Cancellations: March 17, 2020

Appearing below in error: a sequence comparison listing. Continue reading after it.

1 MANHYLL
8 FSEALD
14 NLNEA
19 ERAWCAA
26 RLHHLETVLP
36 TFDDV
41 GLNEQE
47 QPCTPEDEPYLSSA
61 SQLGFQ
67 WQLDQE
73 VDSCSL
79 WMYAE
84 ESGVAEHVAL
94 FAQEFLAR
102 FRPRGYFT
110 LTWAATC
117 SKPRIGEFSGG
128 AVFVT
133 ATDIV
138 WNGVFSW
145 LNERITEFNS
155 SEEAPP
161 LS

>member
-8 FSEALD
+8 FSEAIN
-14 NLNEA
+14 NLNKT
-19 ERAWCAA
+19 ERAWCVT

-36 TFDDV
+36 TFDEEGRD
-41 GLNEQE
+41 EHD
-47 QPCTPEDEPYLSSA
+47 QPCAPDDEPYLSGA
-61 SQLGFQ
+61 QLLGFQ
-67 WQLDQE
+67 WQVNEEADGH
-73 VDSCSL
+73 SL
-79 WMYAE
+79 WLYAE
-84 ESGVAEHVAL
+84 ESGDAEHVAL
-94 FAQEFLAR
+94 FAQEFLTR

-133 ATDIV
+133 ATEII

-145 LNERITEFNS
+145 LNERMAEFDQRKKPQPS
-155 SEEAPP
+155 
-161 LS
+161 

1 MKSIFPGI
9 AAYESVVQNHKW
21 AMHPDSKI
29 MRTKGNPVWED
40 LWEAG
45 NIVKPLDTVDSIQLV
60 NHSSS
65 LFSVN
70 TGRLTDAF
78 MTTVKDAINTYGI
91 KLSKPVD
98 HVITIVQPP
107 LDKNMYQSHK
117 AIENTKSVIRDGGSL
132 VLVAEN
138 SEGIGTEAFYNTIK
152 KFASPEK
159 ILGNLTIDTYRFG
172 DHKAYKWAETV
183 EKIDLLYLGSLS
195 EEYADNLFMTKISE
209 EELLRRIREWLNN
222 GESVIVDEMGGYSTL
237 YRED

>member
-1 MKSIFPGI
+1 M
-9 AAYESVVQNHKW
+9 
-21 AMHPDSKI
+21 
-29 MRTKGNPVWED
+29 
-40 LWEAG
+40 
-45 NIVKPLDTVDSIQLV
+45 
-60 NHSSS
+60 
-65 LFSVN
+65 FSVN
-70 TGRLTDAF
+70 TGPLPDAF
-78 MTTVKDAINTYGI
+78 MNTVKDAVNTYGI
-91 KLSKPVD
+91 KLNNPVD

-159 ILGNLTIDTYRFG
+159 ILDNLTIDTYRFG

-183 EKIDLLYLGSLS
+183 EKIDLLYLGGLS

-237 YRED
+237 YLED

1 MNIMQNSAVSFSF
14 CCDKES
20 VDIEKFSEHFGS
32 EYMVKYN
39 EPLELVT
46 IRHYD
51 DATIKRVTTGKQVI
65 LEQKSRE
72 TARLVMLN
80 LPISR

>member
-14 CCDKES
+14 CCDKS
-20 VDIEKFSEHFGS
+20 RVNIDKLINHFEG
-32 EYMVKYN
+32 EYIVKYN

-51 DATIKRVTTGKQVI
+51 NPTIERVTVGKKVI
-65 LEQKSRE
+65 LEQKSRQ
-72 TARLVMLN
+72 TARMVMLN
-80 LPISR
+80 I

Yesterday, on his blog, Italian philosopher Giorgio Agamben issued a chiarificazione regarding his beliefs about “the so-called coronavirus epidemic.” As any good clarification does, it began with a testy condemnation of “distortions and falsifications,” before delving into some deeper thoughts about fear and pestilence, “which, despite their clarity, will no doubt also be misrepresented.” In short, Agamben’s argument is that governments are using the conditions of the pandemic to strip society down to its barest parts: moving schools and universities online, restricting public gatherings, replacing workers with machines wherever possible. This analysis seems basically true, except also apparently he thinks that the virus maybe isn’t really so bad, that it is “a normal flu, not much different from those that affect us every year.” Meanwhile, on Instagram, High School Musical and Spring Breakers star Vanessa Hudgens said: “I’m sorry, but like, it’s a virus, I get it, like, I respect it, but at the same time I’m like, even if everybody gets it, like yeah, people are going to die, which is terrible but like, inevitable?” Responding to criticism, she claimed that these remarks had been “taken out of context,” before issuing an apology on Twitter: “This has been a huge wake up call about the significance my words have, now more than ever.”

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